Any regrets about abandoning the salubrious air and spring sunshine on Sunday were instantly dispelled by the musical electricity inside the Kennedy Center’s Terrace Theatre. During the concert by two brilliant young musicians — cellist Jay Campbell and pianist Conor Hanick, presented by Washington Performing Arts — a sparking galvanic arc between cello and piano was all but visible.
The duo debuted a new work, co-commissioned by Washington Performing Arts and written for Campbell and Hanick by the composer, violinist and conductor David Fulmer. Fulmer will be 34 this year and has taught at Columbia University since 2009. His aural sensibilities have something like the acuity of a Boulez or a Bartók, and his new piece, “Original Wood,” made extraordinary demands, musically and technically, on the players. Fortunately, Campbell and Hanick are specialists in new music. Their energy, intelligence and imagination created an atmosphere in this 10-minute piece that kept the audience spellbound.
In fact, from the first sounds of Debussy’s late masterpiece, the 1915 Cello Sonata that opened the program, Campbell seized the audience’s attention in a grip that never let go. He and Hanick suggest a conversation in such complete sympathy and accord that they could almost complete each other’s sentences. Debussy’s second movement, “Serenade,” was a blend of stealth and whimsy, as though there was a lot of tiptoeing around in the garden before any real serenading could get underway. The finale took off in flight so exhilarating you forgot to keep an eye on the altimeter. Actually, once Campbell wraps himself around the cello, you’re willing to follow him anywhere.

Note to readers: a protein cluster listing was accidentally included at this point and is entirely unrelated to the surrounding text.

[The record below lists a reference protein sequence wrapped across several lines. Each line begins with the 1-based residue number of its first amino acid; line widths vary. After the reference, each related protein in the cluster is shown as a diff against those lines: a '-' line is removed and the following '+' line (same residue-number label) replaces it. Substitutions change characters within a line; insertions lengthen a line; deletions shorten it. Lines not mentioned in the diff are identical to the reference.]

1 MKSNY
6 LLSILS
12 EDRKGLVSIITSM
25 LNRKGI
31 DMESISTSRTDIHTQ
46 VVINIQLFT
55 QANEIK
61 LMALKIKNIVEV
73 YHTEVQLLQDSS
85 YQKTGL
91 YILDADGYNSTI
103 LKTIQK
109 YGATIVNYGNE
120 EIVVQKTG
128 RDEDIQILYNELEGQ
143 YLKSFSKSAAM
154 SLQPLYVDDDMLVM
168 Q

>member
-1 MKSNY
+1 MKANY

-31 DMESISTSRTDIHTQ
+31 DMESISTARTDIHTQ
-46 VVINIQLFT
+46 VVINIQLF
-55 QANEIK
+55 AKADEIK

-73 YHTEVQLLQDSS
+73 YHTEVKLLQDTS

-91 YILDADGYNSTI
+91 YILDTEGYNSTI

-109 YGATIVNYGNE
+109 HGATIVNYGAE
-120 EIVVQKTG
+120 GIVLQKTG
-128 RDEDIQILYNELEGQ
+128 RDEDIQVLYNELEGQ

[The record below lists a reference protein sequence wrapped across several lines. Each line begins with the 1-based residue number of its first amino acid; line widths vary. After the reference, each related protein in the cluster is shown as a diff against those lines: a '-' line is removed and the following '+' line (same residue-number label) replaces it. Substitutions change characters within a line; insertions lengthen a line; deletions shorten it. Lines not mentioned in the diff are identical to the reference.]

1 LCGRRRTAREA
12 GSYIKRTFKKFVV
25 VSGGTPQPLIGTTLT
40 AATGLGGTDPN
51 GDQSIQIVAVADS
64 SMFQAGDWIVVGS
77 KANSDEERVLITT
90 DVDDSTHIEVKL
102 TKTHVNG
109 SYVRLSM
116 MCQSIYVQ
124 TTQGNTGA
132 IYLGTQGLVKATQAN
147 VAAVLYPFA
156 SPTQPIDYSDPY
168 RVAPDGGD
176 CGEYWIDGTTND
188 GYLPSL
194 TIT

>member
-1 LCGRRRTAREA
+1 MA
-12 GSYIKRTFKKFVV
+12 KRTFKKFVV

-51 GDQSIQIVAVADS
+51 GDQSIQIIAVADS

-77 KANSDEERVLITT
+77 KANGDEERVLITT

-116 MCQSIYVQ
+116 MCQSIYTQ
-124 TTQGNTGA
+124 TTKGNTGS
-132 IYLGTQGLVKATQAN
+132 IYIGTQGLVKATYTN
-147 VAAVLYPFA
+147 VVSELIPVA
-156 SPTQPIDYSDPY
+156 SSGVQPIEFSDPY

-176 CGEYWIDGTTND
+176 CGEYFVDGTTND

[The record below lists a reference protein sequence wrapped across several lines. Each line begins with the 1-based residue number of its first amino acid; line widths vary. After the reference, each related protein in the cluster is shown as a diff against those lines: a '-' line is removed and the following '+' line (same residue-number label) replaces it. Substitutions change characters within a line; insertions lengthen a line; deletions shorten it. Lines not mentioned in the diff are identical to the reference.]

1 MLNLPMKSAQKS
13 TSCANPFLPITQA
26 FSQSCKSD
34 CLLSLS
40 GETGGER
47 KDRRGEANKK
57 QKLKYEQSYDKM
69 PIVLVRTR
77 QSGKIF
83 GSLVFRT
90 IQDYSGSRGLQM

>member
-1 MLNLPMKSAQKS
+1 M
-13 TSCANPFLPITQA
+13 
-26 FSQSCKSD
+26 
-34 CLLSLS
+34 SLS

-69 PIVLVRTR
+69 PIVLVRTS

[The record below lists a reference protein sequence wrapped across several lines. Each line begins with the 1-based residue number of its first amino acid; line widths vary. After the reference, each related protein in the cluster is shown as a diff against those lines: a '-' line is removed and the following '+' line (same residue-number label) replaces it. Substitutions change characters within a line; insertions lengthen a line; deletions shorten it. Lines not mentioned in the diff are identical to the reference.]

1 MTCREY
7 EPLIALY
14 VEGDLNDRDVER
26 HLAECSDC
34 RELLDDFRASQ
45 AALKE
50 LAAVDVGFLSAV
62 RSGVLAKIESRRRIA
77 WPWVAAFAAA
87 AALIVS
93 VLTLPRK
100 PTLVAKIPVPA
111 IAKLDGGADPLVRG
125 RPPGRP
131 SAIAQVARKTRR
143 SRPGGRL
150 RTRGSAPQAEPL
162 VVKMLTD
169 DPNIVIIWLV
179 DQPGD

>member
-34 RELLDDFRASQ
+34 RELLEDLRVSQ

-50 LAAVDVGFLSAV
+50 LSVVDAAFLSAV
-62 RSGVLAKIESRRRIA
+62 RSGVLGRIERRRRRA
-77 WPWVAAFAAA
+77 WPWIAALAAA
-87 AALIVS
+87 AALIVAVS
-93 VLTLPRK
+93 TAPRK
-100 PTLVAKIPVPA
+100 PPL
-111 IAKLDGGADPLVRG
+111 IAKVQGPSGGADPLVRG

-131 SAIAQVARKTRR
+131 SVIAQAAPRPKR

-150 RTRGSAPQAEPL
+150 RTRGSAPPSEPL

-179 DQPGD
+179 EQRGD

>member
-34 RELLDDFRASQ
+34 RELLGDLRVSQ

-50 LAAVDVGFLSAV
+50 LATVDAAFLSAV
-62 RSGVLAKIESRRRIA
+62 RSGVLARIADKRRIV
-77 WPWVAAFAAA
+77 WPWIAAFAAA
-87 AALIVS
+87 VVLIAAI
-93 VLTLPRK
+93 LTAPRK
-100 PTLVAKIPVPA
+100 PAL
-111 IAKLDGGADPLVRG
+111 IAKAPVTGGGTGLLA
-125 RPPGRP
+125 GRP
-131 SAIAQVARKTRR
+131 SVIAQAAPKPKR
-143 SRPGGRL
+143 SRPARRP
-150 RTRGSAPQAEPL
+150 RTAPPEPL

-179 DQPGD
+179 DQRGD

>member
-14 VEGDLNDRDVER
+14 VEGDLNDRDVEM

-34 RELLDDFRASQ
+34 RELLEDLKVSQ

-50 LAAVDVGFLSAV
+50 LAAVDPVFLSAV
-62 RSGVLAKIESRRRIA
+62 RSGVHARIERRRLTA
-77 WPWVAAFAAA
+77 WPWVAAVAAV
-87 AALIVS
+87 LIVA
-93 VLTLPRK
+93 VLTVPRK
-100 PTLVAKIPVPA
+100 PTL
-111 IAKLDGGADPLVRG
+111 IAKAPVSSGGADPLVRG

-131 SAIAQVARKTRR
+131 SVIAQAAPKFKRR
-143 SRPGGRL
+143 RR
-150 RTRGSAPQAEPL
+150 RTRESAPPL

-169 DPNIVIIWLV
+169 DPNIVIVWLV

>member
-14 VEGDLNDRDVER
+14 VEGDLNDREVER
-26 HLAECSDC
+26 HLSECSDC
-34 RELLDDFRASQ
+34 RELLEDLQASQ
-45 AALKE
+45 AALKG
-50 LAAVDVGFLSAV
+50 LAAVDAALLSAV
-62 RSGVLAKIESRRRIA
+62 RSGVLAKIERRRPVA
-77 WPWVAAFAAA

That rich, full-throated cello sound had its greatest play in a surprising piece. Elliott Carter, whose death in 2012 at age 103 left American music a poorer place, is perhaps best known for music of extraordinary density and rhythmic complexity. “Elegy,” on the other hand, written when Carter was just 31, is straightforward and transparent almost to the point of delicacy. The hushed intimacy of Campbell and Hanick’s performance was gentle, poignant and deeply moving.
Brahms’s Second Sonata, Op. 99, had an appropriate symphonic heft and seriousness, its windswept, craggy peaks given their full scope. But more remarkable was the naturalness with which Campbell and Hanick narrated Brahms’s heroic drama, lending it cohesion and emotional credibility.
It is hard to characterize Campbell’s sound at the instrument, since it seems so perfectly tailored to each piece he plays. His athletic approach has nothing to do with display but stems from an effort to imbue every note with expression. The hand-in-glove ensemble he achieves in collaboration with Hanick is nothing short of breathtaking. Stravinsky’s witty, urbane “Suite Italienne” wrapped up their richly rewarding concert.
Rucker is a freelance writer.